The National Institutes of Health featured this research in 2008

However, all articles before 2010 have been taken offline.

The real world is not perfect. So, if we measure the motion of a person's body as they walk, and measure how hard their feet hit the ground while they walk, those measurements will not be completely consistent: namely, force will not exactly equal mass times acceleration. My colleagues and I developed a new "residual reduction algorithm" that corrects these errors to make force equal mass times acceleration in our measured data. This algorithm has been used by hundreds of users and enabled the generation of an accurate walking simulation 20 times longer than previously feasible.

Over 275 publications have cited the residual reduction algorithm (RRA) as of January 8, 2019.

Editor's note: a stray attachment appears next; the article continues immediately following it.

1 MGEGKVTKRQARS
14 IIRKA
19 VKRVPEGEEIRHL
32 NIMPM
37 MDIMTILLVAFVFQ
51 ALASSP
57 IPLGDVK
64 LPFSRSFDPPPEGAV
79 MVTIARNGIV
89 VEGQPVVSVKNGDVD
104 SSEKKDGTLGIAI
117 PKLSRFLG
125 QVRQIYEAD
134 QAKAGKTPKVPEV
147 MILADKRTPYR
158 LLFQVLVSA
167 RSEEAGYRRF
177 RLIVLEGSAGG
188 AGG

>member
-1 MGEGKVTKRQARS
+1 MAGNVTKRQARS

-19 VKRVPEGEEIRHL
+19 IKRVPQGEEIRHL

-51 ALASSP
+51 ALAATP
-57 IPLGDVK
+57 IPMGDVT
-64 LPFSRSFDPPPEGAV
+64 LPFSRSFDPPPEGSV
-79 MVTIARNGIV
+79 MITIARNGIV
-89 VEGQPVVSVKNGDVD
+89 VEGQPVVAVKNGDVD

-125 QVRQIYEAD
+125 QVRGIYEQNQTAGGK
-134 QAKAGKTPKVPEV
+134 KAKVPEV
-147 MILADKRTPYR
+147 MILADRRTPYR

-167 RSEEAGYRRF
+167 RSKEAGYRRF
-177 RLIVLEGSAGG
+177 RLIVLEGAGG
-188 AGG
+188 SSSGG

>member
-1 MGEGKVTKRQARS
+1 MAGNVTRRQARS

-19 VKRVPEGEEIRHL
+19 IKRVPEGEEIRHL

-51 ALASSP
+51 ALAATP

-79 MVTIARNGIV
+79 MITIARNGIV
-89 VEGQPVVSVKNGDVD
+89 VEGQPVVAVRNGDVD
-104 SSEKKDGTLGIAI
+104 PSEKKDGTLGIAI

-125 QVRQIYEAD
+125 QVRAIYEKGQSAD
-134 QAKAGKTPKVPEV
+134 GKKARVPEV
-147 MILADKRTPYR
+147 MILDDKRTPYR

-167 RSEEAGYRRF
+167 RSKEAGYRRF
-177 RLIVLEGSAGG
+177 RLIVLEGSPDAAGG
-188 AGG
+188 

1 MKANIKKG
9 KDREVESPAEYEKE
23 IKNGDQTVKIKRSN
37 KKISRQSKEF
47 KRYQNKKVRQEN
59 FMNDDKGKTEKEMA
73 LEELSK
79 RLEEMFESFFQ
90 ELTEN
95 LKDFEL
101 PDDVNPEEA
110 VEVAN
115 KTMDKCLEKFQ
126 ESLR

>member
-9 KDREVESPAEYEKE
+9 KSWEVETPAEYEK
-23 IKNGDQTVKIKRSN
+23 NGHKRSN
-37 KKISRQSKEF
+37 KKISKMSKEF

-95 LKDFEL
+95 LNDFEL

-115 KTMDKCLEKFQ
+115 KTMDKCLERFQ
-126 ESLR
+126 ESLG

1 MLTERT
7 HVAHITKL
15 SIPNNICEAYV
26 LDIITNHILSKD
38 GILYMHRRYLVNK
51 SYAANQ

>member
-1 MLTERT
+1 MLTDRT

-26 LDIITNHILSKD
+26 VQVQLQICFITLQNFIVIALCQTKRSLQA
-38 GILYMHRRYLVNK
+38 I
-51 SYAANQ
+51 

The residual reduction algorithm (RRA) is distributed as part of the OpenSim source code. The source code for the residual reduction algorithm (RRA) is in this header file and this implementation file.

- The National Institutes of Health feature this research as a "cool movie" in their Biomedical Beat gallery
- Movie of detailed, physiologically accurate 3D simulation of ten gait cycles of walking
- Poster (17.1 MB) presented at Biomedical Computation at Stanford on the residual reduction algorithm
- Paper for keynote talk on the residual reduction algorithm
- Movies of erroneous walking simulation without the residual reduction algorithm vs. accurate walking simulation using the residual reduction algorithm
- Movies of erroneous walking simulation without the residual reduction algorithm vs. accurate walking simulation using the residual reduction algorithm
- Movies and graphs showing how our algorithm improves accuracy of forces and motion
- Talk on residual reduction algorithm and sensitivity analysis
- Article in
*Computational Methods in Biomechanics and Biomedical Engineering*where the simulation of ten gait cycles of walking was published - Additional documentation on the residual reduction algorithm